The Senior Design Course
1. What is the goal of this capstone course and project?
The objectives are to give students experience in applying the Management Science methods that they have been studying and working as a team to complete a consulting project for an actual client. It is a preview of life after graduation in a common work format that involves clients, teamwork, uncertainty, deadlines, and deliverables.
2. What constitutes an appropriate project topic?
A senior design project involves the application of quantitative analytical methods (that is, has a mathematical or statistical dimension) for optimization, prediction, or decision-making. The topic can be accomplished in three months and is typically not mission-critical to the client.
3. What might not be an appropriate topic?
Topics that do not involve analytics do not qualify, such as straight computer programming, clerical work, building a database, or designing a web site. However, projects often involve data collection or creating a data set to test a model that was programmed by the team to address the client’s problem.
4. What is the timing and duration for a senior project?
Senior projects can begin in January and must be completed by the first week of May.
5. How is the project scope determined?
The faculty advisor works with the client and students to set the proper scope. Overly ambitious projects will need to be reduced in scope by focusing on a smaller population, region, or aspect of the full problem. Simple problems are expanded to merit credit for a capstone course. The size of the team will affect what are reasonable expectations and reasonable goals.
6. What is the cost of having a student team work on my project?
There is no cost to the client for the project, although some clients have chosen to make a tax- deductible donation in appreciation for the work performed.
7. How many students are on a team and how many teams are there?
Teams range in size from two to four, depending on the problem complexity. For SpringTeams 2012, there are 40 seniors organized into10-15 project teams.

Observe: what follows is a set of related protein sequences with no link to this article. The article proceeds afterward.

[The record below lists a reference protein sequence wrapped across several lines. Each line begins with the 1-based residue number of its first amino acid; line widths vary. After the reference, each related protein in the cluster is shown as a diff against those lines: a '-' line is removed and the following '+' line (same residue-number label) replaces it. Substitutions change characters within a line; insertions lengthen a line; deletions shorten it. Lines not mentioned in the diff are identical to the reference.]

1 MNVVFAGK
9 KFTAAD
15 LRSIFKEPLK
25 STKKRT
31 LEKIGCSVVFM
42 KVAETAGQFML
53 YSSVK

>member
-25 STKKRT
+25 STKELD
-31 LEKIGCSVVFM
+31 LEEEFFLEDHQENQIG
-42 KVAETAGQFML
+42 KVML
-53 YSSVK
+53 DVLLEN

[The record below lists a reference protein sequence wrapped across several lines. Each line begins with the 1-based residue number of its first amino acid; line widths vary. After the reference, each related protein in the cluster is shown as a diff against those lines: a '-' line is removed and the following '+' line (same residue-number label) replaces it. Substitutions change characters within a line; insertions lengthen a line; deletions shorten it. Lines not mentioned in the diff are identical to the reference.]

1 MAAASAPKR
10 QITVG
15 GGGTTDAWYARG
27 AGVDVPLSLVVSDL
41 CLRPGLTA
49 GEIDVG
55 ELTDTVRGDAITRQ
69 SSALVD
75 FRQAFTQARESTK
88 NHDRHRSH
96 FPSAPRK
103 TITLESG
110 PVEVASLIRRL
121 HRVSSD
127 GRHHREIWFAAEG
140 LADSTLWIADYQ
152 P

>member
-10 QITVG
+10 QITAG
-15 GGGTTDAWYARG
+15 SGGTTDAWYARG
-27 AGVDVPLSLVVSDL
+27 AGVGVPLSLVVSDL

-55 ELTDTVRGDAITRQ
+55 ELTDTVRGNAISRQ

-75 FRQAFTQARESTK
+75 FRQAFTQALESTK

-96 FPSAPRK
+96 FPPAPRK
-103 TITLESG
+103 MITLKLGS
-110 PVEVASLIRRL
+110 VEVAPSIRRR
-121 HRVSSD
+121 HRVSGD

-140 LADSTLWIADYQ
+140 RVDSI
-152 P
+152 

8. What kind of students is typically on a team?
These men and women have nearly completed a bachelor's in Management Science, with courses in operations research, probability / statistics, production / operations management, computer science, mathematics, economics, management, entrepreneurship, and engineering manufacturing, logistics, entertainment, finance, and telecommunications. Post-graduation job titles include analyst (many types), systems engineer, and manager. Many go on to complete a masters in Operation Research, Systems Engineering, Information Engineering, or Engineering Management.
9. How many hours does the team work on a project in a typical week?
Although it varies over the project term, teams average at least ten hours per week, but some spend much more time during critical junctures.
10. What is the role of the faculty advisor?
The faculty advisor works with both clients and students to (1) identify appropriate projects, (2) develop a reasonable project scope, (3) identify an appropriate solution approach and resources needed to complete the work, and (4) provide project oversight and technical expertise throughout.
11. Who is the faculty advisor?
In Spring 2012, there were two advisors: Dr. Richard Barr and Dr. Eli Olinick. Both are full-time EMIS faculty that have significant industry experience in the application of analytics.